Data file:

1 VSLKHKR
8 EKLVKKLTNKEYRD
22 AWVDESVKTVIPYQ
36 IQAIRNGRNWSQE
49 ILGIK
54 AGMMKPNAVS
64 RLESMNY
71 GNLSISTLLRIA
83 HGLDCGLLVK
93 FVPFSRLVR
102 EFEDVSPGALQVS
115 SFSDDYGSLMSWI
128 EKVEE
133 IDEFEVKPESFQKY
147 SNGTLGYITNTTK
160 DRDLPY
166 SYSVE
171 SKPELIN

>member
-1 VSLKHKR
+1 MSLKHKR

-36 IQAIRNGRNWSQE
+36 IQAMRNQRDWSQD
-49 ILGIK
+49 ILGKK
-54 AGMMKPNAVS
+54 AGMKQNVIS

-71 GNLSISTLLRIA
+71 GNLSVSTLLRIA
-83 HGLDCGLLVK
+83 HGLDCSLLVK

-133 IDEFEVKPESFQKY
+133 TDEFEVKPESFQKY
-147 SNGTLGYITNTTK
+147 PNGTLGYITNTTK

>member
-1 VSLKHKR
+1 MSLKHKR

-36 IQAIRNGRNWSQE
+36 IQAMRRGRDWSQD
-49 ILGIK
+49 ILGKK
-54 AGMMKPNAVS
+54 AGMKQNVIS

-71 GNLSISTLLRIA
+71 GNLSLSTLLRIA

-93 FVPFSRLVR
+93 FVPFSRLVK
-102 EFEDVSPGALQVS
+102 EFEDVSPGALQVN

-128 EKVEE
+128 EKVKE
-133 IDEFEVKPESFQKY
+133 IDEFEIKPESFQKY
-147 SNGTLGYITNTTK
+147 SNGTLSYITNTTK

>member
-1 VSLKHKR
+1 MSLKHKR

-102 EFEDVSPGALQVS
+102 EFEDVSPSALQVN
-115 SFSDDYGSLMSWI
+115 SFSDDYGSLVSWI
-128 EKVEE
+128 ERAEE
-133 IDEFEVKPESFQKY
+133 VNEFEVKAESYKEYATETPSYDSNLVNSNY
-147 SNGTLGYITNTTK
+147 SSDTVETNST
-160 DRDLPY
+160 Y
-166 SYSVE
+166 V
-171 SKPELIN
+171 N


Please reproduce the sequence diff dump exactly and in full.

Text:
1 VSLKHKR
8 EKLVKKLTNKEYRD
22 AWVDESVKTVIPYQ
36 IQAIRNGRNWSQE
49 ILGIK
54 AGMMKPNAVS
64 RLESMNY
71 GNLSISTLLRIA
83 HGLDCGLLVK
93 FVPFSRLVR
102 EFEDVSPGALQVS
115 SFSDDYGSLMSWI
128 EKVEE
133 IDEFEVKPESFQKY
147 SNGTLGYITNTTK
160 DRDLPY
166 SYSVE
171 SKPELIN

>member
-1 VSLKHKR
+1 MSLKHKR

-36 IQAIRNGRNWSQE
+36 IQAMRNQRDWSQD
-49 ILGIK
+49 ILGKK
-54 AGMMKPNAVS
+54 AGMKQNVIS

-71 GNLSISTLLRIA
+71 GNLSVSTLLRIA
-83 HGLDCGLLVK
+83 HGLDCSLLVK

-133 IDEFEVKPESFQKY
+133 TDEFEVKPESFQKY
-147 SNGTLGYITNTTK
+147 PNGTLGYITNTTK

>member
-1 VSLKHKR
+1 MSLKHKR

-36 IQAIRNGRNWSQE
+36 IQAMRRGRDWSQD
-49 ILGIK
+49 ILGKK
-54 AGMMKPNAVS
+54 AGMKQNVIS

-71 GNLSISTLLRIA
+71 GNLSLSTLLRIA

-93 FVPFSRLVR
+93 FVPFSRLVK
-102 EFEDVSPGALQVS
+102 EFEDVSPGALQVN

-128 EKVEE
+128 EKVKE
-133 IDEFEVKPESFQKY
+133 IDEFEIKPESFQKY
-147 SNGTLGYITNTTK
+147 SNGTLSYITNTTK

>member
-1 VSLKHKR
+1 MSLKHKR

-102 EFEDVSPGALQVS
+102 EFEDVSPSALQVN
-115 SFSDDYGSLMSWI
+115 SFSDDYGSLVSWI
-128 EKVEE
+128 ERAEE
-133 IDEFEVKPESFQKY
+133 VNEFEVKAESYKEYATETPSYDSNLVNSNY
-147 SNGTLGYITNTTK
+147 SSDTVETNST
-160 DRDLPY
+160 Y
-166 SYSVE
+166 V
-171 SKPELIN
+171 N